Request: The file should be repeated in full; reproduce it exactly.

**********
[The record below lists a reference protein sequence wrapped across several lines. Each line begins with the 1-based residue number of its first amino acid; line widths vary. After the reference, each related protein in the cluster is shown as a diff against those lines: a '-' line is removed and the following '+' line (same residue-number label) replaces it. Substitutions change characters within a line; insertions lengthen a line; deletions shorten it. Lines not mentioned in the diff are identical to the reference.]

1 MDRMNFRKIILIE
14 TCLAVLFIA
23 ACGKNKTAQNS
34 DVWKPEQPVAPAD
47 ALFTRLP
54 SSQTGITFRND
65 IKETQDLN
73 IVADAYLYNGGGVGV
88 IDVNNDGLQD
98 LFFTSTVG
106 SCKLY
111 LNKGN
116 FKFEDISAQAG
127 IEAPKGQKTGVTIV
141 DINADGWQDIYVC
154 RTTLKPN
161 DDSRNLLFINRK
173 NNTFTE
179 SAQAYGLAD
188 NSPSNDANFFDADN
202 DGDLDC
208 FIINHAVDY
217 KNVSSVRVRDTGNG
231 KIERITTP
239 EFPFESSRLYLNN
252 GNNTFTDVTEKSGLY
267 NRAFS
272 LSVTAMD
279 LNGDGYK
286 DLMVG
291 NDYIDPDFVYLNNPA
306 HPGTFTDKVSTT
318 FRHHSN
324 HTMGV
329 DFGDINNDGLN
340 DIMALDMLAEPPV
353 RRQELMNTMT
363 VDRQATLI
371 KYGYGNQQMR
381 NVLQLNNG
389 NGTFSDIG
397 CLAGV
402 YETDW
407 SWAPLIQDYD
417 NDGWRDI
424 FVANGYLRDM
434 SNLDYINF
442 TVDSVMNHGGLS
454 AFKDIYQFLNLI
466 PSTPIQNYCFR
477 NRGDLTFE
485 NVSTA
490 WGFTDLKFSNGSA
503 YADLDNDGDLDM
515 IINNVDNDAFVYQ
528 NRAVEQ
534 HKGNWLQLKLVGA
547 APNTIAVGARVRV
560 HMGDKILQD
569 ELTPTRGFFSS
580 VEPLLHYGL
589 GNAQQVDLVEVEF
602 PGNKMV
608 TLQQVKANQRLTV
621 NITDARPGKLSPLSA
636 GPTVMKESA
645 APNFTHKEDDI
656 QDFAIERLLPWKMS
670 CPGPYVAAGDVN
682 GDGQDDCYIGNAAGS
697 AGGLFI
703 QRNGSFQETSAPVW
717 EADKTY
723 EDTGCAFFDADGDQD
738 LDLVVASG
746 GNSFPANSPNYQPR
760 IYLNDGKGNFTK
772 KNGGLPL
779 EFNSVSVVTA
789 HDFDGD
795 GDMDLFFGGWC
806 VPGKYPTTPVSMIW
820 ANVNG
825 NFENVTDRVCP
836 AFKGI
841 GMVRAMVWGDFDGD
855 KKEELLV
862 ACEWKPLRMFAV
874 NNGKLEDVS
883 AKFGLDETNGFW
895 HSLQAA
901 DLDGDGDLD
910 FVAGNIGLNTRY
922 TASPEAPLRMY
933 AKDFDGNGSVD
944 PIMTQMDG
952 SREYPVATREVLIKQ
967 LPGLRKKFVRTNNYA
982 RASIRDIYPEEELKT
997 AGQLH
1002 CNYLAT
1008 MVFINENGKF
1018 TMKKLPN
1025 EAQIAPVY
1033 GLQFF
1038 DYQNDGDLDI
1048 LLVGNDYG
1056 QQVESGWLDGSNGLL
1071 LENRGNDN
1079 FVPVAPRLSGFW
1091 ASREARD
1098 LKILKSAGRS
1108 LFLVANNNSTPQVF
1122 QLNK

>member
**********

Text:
[The record below lists a reference protein sequence wrapped across several lines. Each line begins with the 1-based residue number of its first amino acid; line widths vary. After the reference, each related protein in the cluster is shown as a diff against those lines: a '-' line is removed and the following '+' line (same residue-number label) replaces it. Substitutions change characters within a line; insertions lengthen a line; deletions shorten it. Lines not mentioned in the diff are identical to the reference.]

1 MDRMNFRKIILIE
14 TCLAVLFIA
23 ACGKNKTAQNS
34 DVWKPEQPVAPAD
47 ALFTRLP
54 SSQTGITFRND
65 IKETQDLN
73 IVADAYLYNGGGVGV
88 IDVNNDGLQD
98 LFFTSTVG
106 SCKLY
111 LNKGN
116 FKFEDISAQAG
127 IEAPKGQKTGVTIV
141 DINADGWQDIYVC
154 RTTLKPN
161 DDSRNLLFINRK
173 NNTFTE
179 SAQAYGLAD
188 NSPSNDANFFDADN
202 DGDLDC
208 FIINHAVDY
217 KNVSSVRVRDTGNG
231 KIERITTP
239 EFPFESSRLYLNN
252 GNNTFTDVTEKSGLY
267 NRAFS
272 LSVTAMD
279 LNGDGYK
286 DLMVG
291 NDYIDPDFVYLNNPA
306 HPGTFTDKVSTT
318 FRHHSN
324 HTMGV
329 DFGDINNDGLN
340 DIMALDMLAEPPV
353 RRQELMNTMT
363 VDRQATLI
371 KYGYGNQQMR
381 NVLQLNNG
389 NGTFSDIG
397 CLAGV
402 YETDW
407 SWAPLIQDYD
417 NDGWRDI
424 FVANGYLRDM
434 SNLDYINF
442 TVDSVMNHGGLS
454 AFKDIYQFLNLI
466 PSTPIQNYCFR
477 NRGDLTFE
485 NVSTA
490 WGFTDLKFSNGSA
503 YADLDNDGDLDM
515 IINNVDNDAFVYQ
528 NRAVEQ
534 HKGNWLQLKLVGA
547 APNTIAVGARVRV
560 HMGDKILQD
569 ELTPTRGFFSS
580 VEPLLHYGL
589 GNAQQVDLVEVEF
602 PGNKMV
608 TLQQVKANQRLTV
621 NITDARPGKLSPLSA
636 GPTVMKESA
645 APNFTHKEDDI
656 QDFAIERLLPWKMS
670 CPGPYVAAGDVN
682 GDGQDDCYIGNAAGS
697 AGGLFI
703 QRNGSFQETSAPVW
717 EADKTY
723 EDTGCAFFDADGDQD
738 LDLVVASG
746 GNSFPANSPNYQPR
760 IYLNDGKGNFTK
772 KNGGLPL
779 EFNSVSVVTA
789 HDFDGD
795 GDMDLFFGGWC
806 VPGKYPTTPVSMIW
820 ANVNG
825 NFENVTDRVCP
836 AFKGI
841 GMVRAMVWGDFDGD
855 KKEELLV
862 ACEWKPLRMFAV
874 NNGKLEDVS
883 AKFGLDETNGFW
895 HSLQAA
901 DLDGDGDLD
910 FVAGNIGLNTRY
922 TASPEAPLRMY
933 AKDFDGNGSVD
944 PIMTQMDG
952 SREYPVATREVLIKQ
967 LPGLRKKFVRTNNYA
982 RASIRDIYPEEELKT
997 AGQLH
1002 CNYLAT
1008 MVFINENGKF
1018 TMKKLPN
1025 EAQIAPVY
1033 GLQFF
1038 DYQNDGDLDI
1048 LLVGNDYG
1056 QQVESGWLDGSNGLL
1071 LENRGNDN
1079 FVPVAPRLSGFW
1091 ASREARD
1098 LKILKSAGRS
1108 LFLVANNNSTPQVF
1122 QLNK

>member